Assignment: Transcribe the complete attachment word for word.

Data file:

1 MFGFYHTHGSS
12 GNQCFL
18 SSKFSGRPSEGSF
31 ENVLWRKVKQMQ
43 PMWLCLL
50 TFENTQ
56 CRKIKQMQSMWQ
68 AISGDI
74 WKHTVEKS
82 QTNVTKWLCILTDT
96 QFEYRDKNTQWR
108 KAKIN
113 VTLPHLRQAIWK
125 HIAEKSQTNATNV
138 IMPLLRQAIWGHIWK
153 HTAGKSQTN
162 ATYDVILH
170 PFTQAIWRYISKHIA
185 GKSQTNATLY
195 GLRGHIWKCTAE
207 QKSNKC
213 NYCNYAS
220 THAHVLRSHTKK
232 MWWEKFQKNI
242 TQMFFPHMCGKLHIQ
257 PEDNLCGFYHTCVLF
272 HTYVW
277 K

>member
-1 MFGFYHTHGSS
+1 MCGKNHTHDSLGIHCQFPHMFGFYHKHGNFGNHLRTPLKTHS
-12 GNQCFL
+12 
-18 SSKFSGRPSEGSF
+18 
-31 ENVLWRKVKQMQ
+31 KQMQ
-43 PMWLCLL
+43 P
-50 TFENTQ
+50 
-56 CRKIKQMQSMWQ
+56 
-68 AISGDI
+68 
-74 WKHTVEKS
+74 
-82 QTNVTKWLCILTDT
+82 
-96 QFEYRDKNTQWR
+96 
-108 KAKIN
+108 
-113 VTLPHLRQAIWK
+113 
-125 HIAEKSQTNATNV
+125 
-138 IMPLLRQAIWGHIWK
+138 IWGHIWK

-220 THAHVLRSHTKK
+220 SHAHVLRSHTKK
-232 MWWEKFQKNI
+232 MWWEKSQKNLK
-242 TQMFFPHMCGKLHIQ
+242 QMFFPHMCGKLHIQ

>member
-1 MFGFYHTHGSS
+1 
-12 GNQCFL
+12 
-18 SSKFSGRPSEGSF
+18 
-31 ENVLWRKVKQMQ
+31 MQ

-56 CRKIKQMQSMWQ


1 MFGFYHTHGSS
12 GNQCFL
18 SSKFSGRPSEGSF
31 ENVLWRKVKQMQ
43 PMWLCLL
50 TFENTQ
56 CRKIKQMQSMWQ
68 AISGDI
74 WKHTVEKS
82 QTNVTKWLCILTDT
96 QFEYRDKNTQWR
108 KAKIN
113 VTLPHLRQAIWK
125 HIAEKSQTNATNV
138 IMPLLRQAIWGHIWK
153 HTAGKSQTN
162 ATYDVILH
170 PFTQAIWRYISKHIA
185 GKSQTNATLY
195 GLRGHIWKCTAE
207 QKSNKC
213 NYCNYAS
220 THAHVLRSHTKK
232 MWWEKFQKNI
242 TQMFFPHMCGKLHIQ
257 PEDNLCGFYHTCVLF
272 HTYVW
277 K

>member
-1 MFGFYHTHGSS
+1 MCGKNHTHDSLGIHCQFPHMFGFYHKHGNFGNHLRTPLKTHS
-12 GNQCFL
+12 
-18 SSKFSGRPSEGSF
+18 
-31 ENVLWRKVKQMQ
+31 KQMQ
-43 PMWLCLL
+43 P
-50 TFENTQ
+50 
-56 CRKIKQMQSMWQ
+56 
-68 AISGDI
+68 
-74 WKHTVEKS
+74 
-82 QTNVTKWLCILTDT
+82 
-96 QFEYRDKNTQWR
+96 
-108 KAKIN
+108 
-113 VTLPHLRQAIWK
+113 
-125 HIAEKSQTNATNV
+125 
-138 IMPLLRQAIWGHIWK
+138 IWGHIWK

-220 THAHVLRSHTKK
+220 SHAHVLRSHTKK
-232 MWWEKFQKNI
+232 MWWEKSQKNLK
-242 TQMFFPHMCGKLHIQ
+242 QMFFPHMCGKLHIQ

>member
-1 MFGFYHTHGSS
+1 
-12 GNQCFL
+12 
-18 SSKFSGRPSEGSF
+18 
-31 ENVLWRKVKQMQ
+31 MQ

-56 CRKIKQMQSMWQ